It’s great to seek out quiet, wondrous places in the outdoors, he said. But a full church experience involves finding the sacred in the faces of those gathered together to share their faith.

Pastor Joe Wittwer of Spokane’s Life Center church, described himself in an email as one who loves the outdoors. “I backpack, I walk and pray (I used to jog before my knees gave out), and it’s one of the reasons I love riding my motorcycle. Being in nature revives me.”

But he takes issue with those who suggest communing with nature is a complete worship experience. “You can’t have church by yourself, no matter how beautiful the setting.”

Kevin McCruden, professor of religious studies at Gonzaga, agreed, saying even the notion of “church” as a building misses the point.

“The term always denotes a human assembly of persons committed to living a life marked by covenant faithfulness to both God and neighbor.”

So are we beating a straw man here? You know, dissecting a view nobody actually espouses in the service of trying to guilt nonchurchgoers into attending Sunday service.

Members of clergy and others say no. They would argue the “Nature is my church” mindset is unmistakably prevalent in the Spokane area. It can range from a well-intentioned desire to connect with some sense of spirituality to a self-satisfied repudiation of everything brought to mind by a contemplation of traditional religious practices.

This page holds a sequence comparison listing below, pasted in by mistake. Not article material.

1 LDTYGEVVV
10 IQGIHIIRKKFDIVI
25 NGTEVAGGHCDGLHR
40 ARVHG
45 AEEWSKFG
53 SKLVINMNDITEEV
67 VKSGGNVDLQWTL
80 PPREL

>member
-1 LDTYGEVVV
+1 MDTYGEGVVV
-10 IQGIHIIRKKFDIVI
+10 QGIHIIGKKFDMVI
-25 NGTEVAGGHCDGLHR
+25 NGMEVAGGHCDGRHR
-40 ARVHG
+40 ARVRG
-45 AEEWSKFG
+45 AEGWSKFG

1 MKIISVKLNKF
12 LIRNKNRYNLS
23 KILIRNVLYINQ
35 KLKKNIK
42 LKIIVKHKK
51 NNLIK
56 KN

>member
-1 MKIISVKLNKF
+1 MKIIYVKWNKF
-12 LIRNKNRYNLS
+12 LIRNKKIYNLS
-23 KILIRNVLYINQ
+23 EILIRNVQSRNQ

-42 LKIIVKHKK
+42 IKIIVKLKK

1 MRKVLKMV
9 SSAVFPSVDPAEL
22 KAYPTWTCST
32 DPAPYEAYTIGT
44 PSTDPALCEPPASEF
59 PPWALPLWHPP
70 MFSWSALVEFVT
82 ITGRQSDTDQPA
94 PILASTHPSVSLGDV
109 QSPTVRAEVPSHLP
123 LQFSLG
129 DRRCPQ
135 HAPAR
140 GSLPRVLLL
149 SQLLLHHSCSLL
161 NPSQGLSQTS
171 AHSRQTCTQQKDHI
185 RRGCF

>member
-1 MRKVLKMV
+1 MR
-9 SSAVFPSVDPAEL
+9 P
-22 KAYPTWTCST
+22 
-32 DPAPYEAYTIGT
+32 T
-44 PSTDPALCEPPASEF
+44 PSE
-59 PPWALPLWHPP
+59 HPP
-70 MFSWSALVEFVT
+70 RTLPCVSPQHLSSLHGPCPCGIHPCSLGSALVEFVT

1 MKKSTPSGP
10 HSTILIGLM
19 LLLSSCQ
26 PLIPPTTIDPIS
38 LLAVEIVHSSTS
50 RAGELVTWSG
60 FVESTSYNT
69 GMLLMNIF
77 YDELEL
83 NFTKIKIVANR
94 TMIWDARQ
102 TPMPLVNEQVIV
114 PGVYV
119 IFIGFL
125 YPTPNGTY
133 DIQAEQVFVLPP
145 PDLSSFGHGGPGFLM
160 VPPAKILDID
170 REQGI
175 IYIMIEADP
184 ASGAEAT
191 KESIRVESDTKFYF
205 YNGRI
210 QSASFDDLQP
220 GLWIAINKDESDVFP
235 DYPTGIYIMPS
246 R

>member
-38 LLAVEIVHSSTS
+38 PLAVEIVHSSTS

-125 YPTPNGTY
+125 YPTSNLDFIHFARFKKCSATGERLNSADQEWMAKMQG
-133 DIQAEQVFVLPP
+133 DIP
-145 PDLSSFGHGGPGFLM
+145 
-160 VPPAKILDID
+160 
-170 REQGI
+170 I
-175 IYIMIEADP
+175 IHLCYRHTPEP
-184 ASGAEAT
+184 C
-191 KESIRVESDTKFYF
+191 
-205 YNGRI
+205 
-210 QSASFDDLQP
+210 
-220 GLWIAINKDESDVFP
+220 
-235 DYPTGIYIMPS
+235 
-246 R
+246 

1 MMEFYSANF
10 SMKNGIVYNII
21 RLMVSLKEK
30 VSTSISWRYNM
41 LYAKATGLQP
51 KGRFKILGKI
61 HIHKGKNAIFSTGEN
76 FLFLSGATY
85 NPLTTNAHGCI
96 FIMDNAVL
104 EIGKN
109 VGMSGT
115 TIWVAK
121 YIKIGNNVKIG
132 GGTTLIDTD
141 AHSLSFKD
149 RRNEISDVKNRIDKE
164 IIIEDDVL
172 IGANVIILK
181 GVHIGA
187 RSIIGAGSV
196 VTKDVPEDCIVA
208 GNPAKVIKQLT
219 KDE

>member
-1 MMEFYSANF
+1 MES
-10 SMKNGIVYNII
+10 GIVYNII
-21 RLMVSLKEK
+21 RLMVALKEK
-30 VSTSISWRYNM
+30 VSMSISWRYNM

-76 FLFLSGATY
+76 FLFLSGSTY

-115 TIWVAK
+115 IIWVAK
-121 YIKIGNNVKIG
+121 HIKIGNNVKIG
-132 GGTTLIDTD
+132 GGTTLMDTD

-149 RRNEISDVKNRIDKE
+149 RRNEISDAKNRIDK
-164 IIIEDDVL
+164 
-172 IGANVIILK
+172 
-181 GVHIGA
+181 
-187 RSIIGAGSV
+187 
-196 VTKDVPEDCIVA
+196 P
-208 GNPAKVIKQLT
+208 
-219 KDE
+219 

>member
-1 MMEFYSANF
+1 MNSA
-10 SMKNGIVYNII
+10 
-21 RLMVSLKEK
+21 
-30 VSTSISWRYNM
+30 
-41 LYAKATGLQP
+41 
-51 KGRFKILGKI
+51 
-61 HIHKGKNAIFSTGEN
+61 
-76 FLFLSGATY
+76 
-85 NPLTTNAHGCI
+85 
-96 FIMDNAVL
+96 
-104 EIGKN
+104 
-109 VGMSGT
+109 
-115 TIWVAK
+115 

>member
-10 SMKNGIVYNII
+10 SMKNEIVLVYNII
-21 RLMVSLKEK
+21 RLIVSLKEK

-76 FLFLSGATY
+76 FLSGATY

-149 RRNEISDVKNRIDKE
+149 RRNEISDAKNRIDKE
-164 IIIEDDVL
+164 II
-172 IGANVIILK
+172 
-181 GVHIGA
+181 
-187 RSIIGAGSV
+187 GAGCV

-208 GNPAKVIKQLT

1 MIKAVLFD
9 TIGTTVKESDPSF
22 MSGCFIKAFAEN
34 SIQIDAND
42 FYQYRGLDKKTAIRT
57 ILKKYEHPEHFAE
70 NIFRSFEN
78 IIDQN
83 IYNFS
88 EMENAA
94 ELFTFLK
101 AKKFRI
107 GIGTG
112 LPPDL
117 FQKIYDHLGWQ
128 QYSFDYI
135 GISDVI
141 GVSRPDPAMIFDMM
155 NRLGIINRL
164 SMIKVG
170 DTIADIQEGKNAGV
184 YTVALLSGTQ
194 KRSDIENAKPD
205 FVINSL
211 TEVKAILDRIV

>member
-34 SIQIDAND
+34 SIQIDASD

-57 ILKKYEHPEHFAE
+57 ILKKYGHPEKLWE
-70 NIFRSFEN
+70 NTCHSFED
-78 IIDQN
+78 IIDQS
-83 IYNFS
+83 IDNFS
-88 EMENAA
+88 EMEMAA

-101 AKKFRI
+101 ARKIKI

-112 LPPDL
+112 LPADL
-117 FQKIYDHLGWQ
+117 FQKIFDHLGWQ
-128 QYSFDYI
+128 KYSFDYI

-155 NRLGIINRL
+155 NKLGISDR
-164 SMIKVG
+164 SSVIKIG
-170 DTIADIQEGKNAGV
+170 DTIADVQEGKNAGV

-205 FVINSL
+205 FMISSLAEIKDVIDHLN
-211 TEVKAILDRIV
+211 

First Presbyterian’s Sowers put it this way.

“Oftentimes when I officiate at a memorial service for someone who loved the outdoors I am asked to read Psalm 121, which begins ‘I lift up my eyes to the hills, from where will my help come? My help comes from the Lord, who made heaven and earth.’

“It’s understood to mean that a person looks to nature and there he or she sees God. But what the psalmist is really saying is true help comes from the Lord who made heaven and earth. In other words, the psalmist is calling us to seek our ultimate source of help from the Creator rather than the creation.

“In some ways, though, this psalm (and much of Scripture) is presenting nature and God not as an either/or equation but a both/and. The creation can point us to the Creator, which is what I think is behind that statement that people make, ‘Nature is my church.’ There is a beauty in nature that points beyond itself.”

A nonbeliever might contend natural beauty offers its own secular grace.

But Sowers had another thought.

“What happens when nature isn’t enough? Or what if there is something that is even greater than nature? I’m certainly biased but I believe that when the people of God come together on a regular basis and worship the living God with one another, there is a power to that. And I would say that if there is a beauty in nature, there is an equal if not greater beauty in the community of faith.”